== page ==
Give a stanza by stanza summary of the poem "And Death Shall Have No Dominion" by Dylan Thomas.

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booboosmoosh | High School Teacher | (Level 3) Educator Emeritus

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In Dylan Thomas' poem "And Death Shall Have No Dominion," the theme is introduced at the start and continues throughout the rest of the stanzas. In essence, though death of the body may occur, the spirit will live on and become one with the universe. Look to stanza one.

The first and last lines repeat the sentiment presented in the title. It is repeated for emphasis. The speaker believes that when bodies disintegrate, they become one with nature: with the wind, the moon, and the stars. Though even the bones disappear over time, the spirit will join the natural elements of the world. The speaker then presents paradoxical statements:

Though they go mad they shall be sane,   

Though they sink through the sea they shall rise again;   

Though lovers be lost love shall not...

These seemingly impossible situations can be explained in the context of death because of its inability to conquer the spirit. In death, madness disappears; a body may sink into the ocean, but its spirit will rise; and, while lovers may be separated by death, their love will not be destroyed: for "death shall have no dominion."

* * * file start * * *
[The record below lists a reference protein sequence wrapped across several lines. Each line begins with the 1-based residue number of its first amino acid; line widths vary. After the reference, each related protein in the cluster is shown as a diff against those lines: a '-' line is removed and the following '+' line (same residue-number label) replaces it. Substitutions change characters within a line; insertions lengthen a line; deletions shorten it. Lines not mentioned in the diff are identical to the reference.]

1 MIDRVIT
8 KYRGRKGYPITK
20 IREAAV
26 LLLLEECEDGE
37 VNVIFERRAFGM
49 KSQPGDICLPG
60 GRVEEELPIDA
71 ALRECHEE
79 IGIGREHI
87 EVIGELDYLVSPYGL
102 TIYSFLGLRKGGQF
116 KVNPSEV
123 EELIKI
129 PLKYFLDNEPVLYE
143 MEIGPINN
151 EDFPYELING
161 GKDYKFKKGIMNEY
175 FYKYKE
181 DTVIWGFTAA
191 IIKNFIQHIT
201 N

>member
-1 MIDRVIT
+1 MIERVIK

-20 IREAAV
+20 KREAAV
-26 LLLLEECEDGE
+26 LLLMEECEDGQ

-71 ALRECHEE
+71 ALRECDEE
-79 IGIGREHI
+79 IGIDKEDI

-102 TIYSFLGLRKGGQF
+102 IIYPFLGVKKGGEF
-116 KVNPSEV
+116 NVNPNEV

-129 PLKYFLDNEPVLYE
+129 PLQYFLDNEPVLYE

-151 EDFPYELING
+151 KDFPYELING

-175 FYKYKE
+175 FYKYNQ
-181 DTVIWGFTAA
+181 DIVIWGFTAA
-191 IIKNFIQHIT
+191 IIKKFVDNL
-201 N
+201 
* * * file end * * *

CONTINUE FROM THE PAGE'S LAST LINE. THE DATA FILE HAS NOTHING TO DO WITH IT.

The speaker continues, defying any kind of death to overcome the spirit. Whether one dies in the oceans or tortured on the "racks," "strapped to a wheel" (horrible forms of physical torment)—in such pain that...

...Faith in their hands shall snap in two...

However, he asserts once more that the spirit will be victorious: the spirit will not break, even while the body or one's faith might.

The final stanza continues with the same theme, but concentrates upon the unity of the spirit with nature after death—alluded to in the first stanza with the wind, the moon, etc. However, even if nature is gone: the gulls, the waves or the daisies, the spirit remains as part of the natural world. The final segment explains that there is a connection between...’s life force to that of other natural beings—the birds and flowers. When people die, their life force may enter a daisy or the sun, but it will not simply end. 

So the speaker remains steadfast in all three stanzas, insisting that while the physical world may be affected by death—in particular those who die, even horrible deaths, and/or those separated physically from the corporeal existence—the spirit will endure...

...And death shall have no dominion.


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